Doesn't the Church make it's own internal laws? Where was that "rule of law" during the Inquisition, the conviction of Galileo, the extinction of the Templars, I could go on, and on, and on --
During which Inquisition? The Inquisitions were generally run under the authority of the secular leadership. The Spanish Inquisition, for example, was under the authority of the King.
Regardless, the rule of law doesn't mean that we always get it right. O.J. or George Zimmerman can be acquitted, SCOTUS can rule that corporations are people or that blacks are not. It just means that we think that having a process that tries to mitigate the human emotion of the moment and that protects the accused from arbitrary exercise of authority is a good thing.
Barack Obama professes to be Christian. Is he a secular leader or a religious one?
I'll grant that in the politics of various times, different leaders of the state wore their religion on their sleeves to a greater or less degree. I think the only genuine overlap in the west is in Great Britain, where the post-Reformation monarchy asserts leadership over both church and state.
I'm not sure we can exclude a voter preference for Christians, can we? You don't think U.S. politicians seek endorsements from religious figures the same way Ferdinand and Isabella did? Heck, even Vladimir Putin is tightly tied to the Russian Orthodox Church.
Civil power and religion are connected, civil power and commerce are connected, civil power and lots of things are connected. I'm not sure it follows that the Episcopal Church is responsible for actions of President Bush, even though he was Episcopalian, even if a few of their leaders and clerics endorsed him, and even if he claimed to do some things for religious reasons.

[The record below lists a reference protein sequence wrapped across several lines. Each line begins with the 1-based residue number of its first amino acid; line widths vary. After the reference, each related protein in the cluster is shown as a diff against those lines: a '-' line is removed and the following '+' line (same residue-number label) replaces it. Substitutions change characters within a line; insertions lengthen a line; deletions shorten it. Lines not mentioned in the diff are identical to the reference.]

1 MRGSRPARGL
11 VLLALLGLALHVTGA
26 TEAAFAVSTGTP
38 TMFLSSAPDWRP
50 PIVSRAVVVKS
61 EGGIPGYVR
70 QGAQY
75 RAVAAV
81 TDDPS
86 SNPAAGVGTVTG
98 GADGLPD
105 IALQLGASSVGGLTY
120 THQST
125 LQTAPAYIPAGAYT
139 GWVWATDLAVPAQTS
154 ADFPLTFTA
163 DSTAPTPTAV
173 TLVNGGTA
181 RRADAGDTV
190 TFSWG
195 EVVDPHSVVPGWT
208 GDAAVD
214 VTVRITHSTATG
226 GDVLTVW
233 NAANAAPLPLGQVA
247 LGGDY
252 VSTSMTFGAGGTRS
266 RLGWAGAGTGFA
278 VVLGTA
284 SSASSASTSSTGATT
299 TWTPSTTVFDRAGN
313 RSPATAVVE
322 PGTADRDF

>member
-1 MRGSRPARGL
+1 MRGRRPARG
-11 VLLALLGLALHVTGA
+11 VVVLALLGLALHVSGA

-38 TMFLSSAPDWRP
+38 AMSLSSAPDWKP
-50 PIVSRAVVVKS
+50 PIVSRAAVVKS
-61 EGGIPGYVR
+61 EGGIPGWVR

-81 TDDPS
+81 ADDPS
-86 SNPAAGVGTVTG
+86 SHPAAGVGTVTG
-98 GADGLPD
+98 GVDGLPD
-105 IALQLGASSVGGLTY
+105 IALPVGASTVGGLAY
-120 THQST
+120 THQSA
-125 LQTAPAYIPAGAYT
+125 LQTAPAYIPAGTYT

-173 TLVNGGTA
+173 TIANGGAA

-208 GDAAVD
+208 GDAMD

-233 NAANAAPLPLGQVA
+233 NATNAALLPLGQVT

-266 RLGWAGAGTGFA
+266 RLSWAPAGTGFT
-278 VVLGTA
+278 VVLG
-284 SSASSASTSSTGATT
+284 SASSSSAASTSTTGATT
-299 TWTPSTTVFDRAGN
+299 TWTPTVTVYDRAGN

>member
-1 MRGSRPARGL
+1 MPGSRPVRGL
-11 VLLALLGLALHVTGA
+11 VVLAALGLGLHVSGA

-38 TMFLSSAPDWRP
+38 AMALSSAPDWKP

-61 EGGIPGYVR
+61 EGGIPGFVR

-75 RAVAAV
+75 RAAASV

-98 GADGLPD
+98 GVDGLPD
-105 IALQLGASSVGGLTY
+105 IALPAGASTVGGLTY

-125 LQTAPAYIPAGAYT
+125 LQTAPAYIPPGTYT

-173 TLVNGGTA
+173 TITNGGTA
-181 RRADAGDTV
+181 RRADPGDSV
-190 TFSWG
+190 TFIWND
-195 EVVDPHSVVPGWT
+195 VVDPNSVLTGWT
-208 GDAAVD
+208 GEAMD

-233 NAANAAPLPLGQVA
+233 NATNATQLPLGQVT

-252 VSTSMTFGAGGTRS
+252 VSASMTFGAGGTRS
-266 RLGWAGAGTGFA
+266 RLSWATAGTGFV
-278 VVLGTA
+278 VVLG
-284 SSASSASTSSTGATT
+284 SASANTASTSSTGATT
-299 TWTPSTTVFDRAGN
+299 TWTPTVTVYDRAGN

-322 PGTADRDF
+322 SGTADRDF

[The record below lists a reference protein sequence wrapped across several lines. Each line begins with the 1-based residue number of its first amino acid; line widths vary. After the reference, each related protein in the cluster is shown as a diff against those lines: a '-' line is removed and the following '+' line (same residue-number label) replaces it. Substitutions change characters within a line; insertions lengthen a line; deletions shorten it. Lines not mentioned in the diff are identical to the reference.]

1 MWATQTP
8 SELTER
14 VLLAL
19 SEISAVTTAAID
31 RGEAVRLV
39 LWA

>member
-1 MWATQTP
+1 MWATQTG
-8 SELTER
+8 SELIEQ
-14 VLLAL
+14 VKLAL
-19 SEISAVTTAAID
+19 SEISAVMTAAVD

In civil law, responsibility only adheres to those who have true supervision authority - essentially those who have the power to hire and fire. The Episcopal Church didn't have the authority to fire President Bush, and the Pope didn't have the authority to fire the King of Spain.
It doesn't matter if they had authority over the president, they had influence over him. Which in some cases is better. If you have authority over someone, and you tell them to do something, then they can say that you told them to do so, but if you have influence over someone, then you can make them think it was their idea.
I'm not suggesting that the Episcopal Church guided Bushes' s actions, but he was a very devout believer, not to mention a D student at best, and a recovering alcoholic and recovering cocaine addict. He should have never been entrusted with a seat of power to begin with. I'm currently living in Texas, the previous two governors where George "Dubya" Bush, and Rick "Dubya2.0" Perry. Sure the economy in Texas is great, but the air smells like shit, there is a constant high pressure system covering the state which causes headaches and makes the weather almost unpredictable, and the temperature today reached 107 degrees. This is due to the fact that Texas has ZERO environmental policies. Why? Because both governors received "campaign contributions " cough*bribes*cough and where then suggested to eliminate the environmental policies. These same governors recieved visits from their pastors, and it was suggested that women's healthcare, gay marriage, and all of the other religious issues were "being prayed for to be 'fixed'" Texas is one of the most religious and capitalist states in the Union, and it's climate, wildlife, and people suffer for it.
RE: "I'm not sure it follows that the Episcopal Church is responsible for actions of President Bush, even though he was Episcopalian."
"I trust God speaks through me."
-- George W. Bush --
It is against the Texas Constitution to run for public office without first professing your belief in god. Google it, and see for yourself.
Damn, you're right. http://blog.chron.com/keepthefaith/2008/10/atheists-prohibited-from...
Damn, you're right."
Once in a while, I get lucky!